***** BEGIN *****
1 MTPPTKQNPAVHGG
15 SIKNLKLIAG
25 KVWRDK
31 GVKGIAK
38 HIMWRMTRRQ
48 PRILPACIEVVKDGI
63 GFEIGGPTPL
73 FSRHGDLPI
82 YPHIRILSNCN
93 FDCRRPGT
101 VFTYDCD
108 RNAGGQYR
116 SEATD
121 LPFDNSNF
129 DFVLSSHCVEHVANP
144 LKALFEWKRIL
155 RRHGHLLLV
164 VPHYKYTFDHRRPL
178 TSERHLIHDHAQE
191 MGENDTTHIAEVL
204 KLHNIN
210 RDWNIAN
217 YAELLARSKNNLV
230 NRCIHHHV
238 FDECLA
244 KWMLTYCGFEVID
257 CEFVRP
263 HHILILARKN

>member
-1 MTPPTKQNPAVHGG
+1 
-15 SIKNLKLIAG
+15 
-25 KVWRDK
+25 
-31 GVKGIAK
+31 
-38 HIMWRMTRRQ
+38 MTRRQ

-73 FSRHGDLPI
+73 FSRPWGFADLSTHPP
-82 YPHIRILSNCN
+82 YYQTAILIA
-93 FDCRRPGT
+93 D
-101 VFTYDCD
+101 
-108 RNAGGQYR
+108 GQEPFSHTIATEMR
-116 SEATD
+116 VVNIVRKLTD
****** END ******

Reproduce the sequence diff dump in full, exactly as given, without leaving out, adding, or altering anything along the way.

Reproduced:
1 MTPPTKQNPAVHGG
15 SIKNLKLIAG
25 KVWRDK
31 GVKGIAK
38 HIMWRMTRRQ
48 PRILPACIEVVKDGI
63 GFEIGGPTPL
73 FSRHGDLPI
82 YPHIRILSNCN
93 FDCRRPGT
101 VFTYDCD
108 RNAGGQYR
116 SEATD
121 LPFDNSNF
129 DFVLSSHCVEHVANP
144 LKALFEWKRIL
155 RRHGHLLLV
164 VPHYKYTFDHRRPL
178 TSERHLIHDHAQE
191 MGENDTTHIAEVL
204 KLHNIN
210 RDWNIAN
217 YAELLARSKNNLV
230 NRCIHHHV
238 FDECLA
244 KWMLTYCGFEVID
257 CEFVRP
263 HHILILARKN

>member
-1 MTPPTKQNPAVHGG
+1 
-15 SIKNLKLIAG
+15 
-25 KVWRDK
+25 
-31 GVKGIAK
+31 
-38 HIMWRMTRRQ
+38 MTRRQ

-73 FSRHGDLPI
+73 FSRPWGFADLSTHPP
-82 YPHIRILSNCN
+82 YYQTAILIA
-93 FDCRRPGT
+93 D
-101 VFTYDCD
+101 
-108 RNAGGQYR
+108 GQEPFSHTIATEMR
-116 SEATD
+116 VVNIVRKLTD